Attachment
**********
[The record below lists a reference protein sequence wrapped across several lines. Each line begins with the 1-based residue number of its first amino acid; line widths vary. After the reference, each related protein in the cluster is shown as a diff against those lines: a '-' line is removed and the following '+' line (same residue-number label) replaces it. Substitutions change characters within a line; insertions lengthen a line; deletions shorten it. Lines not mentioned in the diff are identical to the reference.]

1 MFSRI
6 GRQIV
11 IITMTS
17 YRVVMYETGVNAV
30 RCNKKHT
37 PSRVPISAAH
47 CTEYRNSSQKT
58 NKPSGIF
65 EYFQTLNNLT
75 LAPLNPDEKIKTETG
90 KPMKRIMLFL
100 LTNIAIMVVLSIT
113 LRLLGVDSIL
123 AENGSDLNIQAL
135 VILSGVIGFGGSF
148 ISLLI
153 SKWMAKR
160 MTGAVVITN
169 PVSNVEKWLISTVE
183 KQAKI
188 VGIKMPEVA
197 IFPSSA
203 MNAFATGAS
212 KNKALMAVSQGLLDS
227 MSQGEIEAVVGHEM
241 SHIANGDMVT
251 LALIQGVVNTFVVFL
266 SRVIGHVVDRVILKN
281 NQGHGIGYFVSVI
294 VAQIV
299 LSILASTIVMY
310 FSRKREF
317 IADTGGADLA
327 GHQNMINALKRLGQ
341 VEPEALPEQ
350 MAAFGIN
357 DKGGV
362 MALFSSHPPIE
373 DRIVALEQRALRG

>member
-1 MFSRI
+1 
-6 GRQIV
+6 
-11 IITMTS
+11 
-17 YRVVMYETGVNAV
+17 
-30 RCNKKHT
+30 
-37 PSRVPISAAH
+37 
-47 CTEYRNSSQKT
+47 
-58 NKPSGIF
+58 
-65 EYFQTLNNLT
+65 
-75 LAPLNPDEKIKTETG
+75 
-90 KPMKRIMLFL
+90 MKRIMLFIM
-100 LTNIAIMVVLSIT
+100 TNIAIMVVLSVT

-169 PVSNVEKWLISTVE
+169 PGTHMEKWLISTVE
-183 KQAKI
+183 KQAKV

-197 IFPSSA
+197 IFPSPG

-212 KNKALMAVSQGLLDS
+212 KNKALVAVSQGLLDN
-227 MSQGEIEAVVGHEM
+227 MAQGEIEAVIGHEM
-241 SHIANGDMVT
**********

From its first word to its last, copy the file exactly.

[The record below lists a reference protein sequence wrapped across several lines. Each line begins with the 1-based residue number of its first amino acid; line widths vary. After the reference, each related protein in the cluster is shown as a diff against those lines: a '-' line is removed and the following '+' line (same residue-number label) replaces it. Substitutions change characters within a line; insertions lengthen a line; deletions shorten it. Lines not mentioned in the diff are identical to the reference.]

1 MFSRI
6 GRQIV
11 IITMTS
17 YRVVMYETGVNAV
30 RCNKKHT
37 PSRVPISAAH
47 CTEYRNSSQKT
58 NKPSGIF
65 EYFQTLNNLT
75 LAPLNPDEKIKTETG
90 KPMKRIMLFL
100 LTNIAIMVVLSIT
113 LRLLGVDSIL
123 AENGSDLNIQAL
135 VILSGVIGFGGSF
148 ISLLI
153 SKWMAKR
160 MTGAVVITN
169 PVSNVEKWLISTVE
183 KQAKI
188 VGIKMPEVA
197 IFPSSA
203 MNAFATGAS
212 KNKALMAVSQGLLDS
227 MSQGEIEAVVGHEM
241 SHIANGDMVT
251 LALIQGVVNTFVVFL
266 SRVIGHVVDRVILKN
281 NQGHGIGYFVSVI
294 VAQIV
299 LSILASTIVMY
310 FSRKREF
317 IADTGGADLA
327 GHQNMINALKRLGQ
341 VEPEALPEQ
350 MAAFGIN
357 DKGGV
362 MALFSSHPPIE
373 DRIVALEQRALRG

>member
-1 MFSRI
+1 
-6 GRQIV
+6 
-11 IITMTS
+11 
-17 YRVVMYETGVNAV
+17 
-30 RCNKKHT
+30 
-37 PSRVPISAAH
+37 
-47 CTEYRNSSQKT
+47 
-58 NKPSGIF
+58 
-65 EYFQTLNNLT
+65 
-75 LAPLNPDEKIKTETG
+75 
-90 KPMKRIMLFL
+90 MKRIMLFIM
-100 LTNIAIMVVLSIT
+100 TNIAIMVVLSVT

-169 PVSNVEKWLISTVE
+169 PGTHMEKWLISTVE
-183 KQAKI
+183 KQAKV

-197 IFPSSA
+197 IFPSPG

-212 KNKALMAVSQGLLDS
+212 KNKALVAVSQGLLDN
-227 MSQGEIEAVVGHEM
+227 MAQGEIEAVIGHEM
-241 SHIANGDMVT